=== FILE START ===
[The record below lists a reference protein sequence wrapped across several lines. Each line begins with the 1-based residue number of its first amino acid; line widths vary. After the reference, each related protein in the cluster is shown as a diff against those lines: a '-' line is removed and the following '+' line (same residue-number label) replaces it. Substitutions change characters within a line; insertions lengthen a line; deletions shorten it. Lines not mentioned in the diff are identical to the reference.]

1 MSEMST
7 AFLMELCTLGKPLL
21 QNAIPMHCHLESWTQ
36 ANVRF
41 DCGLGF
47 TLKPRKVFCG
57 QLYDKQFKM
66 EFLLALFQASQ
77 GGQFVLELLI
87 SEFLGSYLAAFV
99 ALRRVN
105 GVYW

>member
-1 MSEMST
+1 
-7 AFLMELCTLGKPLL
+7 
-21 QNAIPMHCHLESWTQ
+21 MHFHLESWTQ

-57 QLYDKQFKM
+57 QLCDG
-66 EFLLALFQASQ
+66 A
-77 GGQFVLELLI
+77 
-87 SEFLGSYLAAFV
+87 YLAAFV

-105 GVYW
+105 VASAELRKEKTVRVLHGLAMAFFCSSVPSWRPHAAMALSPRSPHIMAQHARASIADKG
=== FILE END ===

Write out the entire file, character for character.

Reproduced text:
[The record below lists a reference protein sequence wrapped across several lines. Each line begins with the 1-based residue number of its first amino acid; line widths vary. After the reference, each related protein in the cluster is shown as a diff against those lines: a '-' line is removed and the following '+' line (same residue-number label) replaces it. Substitutions change characters within a line; insertions lengthen a line; deletions shorten it. Lines not mentioned in the diff are identical to the reference.]

1 MSEMST
7 AFLMELCTLGKPLL
21 QNAIPMHCHLESWTQ
36 ANVRF
41 DCGLGF
47 TLKPRKVFCG
57 QLYDKQFKM
66 EFLLALFQASQ
77 GGQFVLELLI
87 SEFLGSYLAAFV
99 ALRRVN
105 GVYW

>member
-1 MSEMST
+1 
-7 AFLMELCTLGKPLL
+7 
-21 QNAIPMHCHLESWTQ
+21 MHFHLESWTQ

-57 QLYDKQFKM
+57 QLCDG
-66 EFLLALFQASQ
+66 A
-77 GGQFVLELLI
+77 
-87 SEFLGSYLAAFV
+87 YLAAFV

-105 GVYW
+105 VASAELRKEKTVRVLHGLAMAFFCSSVPSWRPHAAMALSPRSPHIMAQHARASIADKG